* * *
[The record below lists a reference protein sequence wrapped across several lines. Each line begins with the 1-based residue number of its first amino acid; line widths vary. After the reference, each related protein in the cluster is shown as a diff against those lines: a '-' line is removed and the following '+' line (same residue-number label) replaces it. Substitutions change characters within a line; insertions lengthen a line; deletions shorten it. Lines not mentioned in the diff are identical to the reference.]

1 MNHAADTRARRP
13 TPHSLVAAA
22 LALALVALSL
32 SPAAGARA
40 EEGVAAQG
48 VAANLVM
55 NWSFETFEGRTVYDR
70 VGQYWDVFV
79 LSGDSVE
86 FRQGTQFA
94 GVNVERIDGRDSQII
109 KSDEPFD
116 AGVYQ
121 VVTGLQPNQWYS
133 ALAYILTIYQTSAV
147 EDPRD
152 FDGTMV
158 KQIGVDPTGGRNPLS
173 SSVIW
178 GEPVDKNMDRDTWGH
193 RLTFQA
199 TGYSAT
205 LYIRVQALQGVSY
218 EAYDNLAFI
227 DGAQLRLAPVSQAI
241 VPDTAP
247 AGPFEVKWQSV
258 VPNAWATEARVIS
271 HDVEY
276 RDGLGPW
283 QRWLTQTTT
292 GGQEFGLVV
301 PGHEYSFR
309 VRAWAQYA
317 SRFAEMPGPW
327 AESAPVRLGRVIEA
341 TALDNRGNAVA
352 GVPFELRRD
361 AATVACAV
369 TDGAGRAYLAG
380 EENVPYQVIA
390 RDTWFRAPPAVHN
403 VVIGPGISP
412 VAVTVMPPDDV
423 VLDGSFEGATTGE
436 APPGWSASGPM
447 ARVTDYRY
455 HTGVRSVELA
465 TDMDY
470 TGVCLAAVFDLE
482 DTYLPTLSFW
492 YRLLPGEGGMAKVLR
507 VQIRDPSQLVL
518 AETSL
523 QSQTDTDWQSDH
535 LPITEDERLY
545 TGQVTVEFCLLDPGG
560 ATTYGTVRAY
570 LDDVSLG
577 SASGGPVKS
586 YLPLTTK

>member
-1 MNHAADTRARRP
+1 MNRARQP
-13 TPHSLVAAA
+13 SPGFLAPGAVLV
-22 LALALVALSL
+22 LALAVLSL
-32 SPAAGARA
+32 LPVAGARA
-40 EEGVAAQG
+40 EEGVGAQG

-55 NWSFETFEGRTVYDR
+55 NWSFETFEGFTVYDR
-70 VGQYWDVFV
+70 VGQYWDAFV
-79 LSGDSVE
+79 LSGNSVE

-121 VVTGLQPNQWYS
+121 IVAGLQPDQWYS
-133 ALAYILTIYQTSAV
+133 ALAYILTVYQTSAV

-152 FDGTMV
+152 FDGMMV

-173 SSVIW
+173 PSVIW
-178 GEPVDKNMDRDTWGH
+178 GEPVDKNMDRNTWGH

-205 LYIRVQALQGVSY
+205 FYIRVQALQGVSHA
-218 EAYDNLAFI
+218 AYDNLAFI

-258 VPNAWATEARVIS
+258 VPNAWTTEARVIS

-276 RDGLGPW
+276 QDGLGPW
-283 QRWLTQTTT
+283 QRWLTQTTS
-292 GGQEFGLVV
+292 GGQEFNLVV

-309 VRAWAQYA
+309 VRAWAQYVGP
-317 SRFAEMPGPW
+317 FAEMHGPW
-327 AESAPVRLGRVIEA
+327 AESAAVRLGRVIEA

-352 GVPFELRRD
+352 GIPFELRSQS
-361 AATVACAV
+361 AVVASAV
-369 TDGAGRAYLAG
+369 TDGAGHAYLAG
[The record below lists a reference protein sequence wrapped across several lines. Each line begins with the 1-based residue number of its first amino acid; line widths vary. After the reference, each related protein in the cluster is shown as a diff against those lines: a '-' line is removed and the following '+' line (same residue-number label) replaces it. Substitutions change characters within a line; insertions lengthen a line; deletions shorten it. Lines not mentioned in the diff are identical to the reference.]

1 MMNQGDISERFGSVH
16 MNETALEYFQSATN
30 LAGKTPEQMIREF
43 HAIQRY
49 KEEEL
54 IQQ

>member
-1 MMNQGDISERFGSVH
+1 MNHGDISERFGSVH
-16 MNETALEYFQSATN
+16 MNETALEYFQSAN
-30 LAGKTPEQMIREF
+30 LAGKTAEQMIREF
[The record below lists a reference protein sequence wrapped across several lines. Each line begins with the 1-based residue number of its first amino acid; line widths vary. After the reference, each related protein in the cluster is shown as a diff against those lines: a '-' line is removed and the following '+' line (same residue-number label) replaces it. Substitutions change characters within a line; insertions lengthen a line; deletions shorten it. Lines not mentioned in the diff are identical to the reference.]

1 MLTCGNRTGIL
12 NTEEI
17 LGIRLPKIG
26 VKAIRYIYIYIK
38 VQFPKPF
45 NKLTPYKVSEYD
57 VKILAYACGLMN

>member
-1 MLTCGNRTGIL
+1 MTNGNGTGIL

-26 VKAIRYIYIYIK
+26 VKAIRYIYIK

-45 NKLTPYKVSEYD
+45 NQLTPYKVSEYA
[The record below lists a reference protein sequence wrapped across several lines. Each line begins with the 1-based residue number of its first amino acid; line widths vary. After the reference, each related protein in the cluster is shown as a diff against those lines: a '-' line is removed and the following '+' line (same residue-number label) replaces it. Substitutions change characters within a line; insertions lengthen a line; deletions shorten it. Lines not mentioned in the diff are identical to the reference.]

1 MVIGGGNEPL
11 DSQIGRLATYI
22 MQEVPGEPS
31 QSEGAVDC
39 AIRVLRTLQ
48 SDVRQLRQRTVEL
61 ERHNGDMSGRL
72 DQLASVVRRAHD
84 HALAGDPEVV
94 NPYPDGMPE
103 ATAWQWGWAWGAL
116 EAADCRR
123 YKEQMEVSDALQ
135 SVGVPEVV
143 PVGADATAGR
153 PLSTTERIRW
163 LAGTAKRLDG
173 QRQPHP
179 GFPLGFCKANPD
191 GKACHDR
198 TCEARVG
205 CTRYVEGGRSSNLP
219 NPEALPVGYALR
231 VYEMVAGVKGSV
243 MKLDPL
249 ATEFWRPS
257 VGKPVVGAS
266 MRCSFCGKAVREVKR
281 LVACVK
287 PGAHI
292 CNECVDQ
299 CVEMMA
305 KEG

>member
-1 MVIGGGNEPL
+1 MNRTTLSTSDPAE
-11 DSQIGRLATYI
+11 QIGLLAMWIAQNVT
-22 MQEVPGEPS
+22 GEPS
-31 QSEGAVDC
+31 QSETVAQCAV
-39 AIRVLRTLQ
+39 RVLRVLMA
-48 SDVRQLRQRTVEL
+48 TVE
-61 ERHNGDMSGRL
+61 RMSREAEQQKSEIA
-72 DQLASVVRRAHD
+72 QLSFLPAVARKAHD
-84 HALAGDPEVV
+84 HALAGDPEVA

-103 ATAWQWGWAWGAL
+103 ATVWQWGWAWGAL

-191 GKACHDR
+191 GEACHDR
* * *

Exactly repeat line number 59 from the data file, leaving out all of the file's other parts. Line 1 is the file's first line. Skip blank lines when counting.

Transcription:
560 ATTYGTVRAY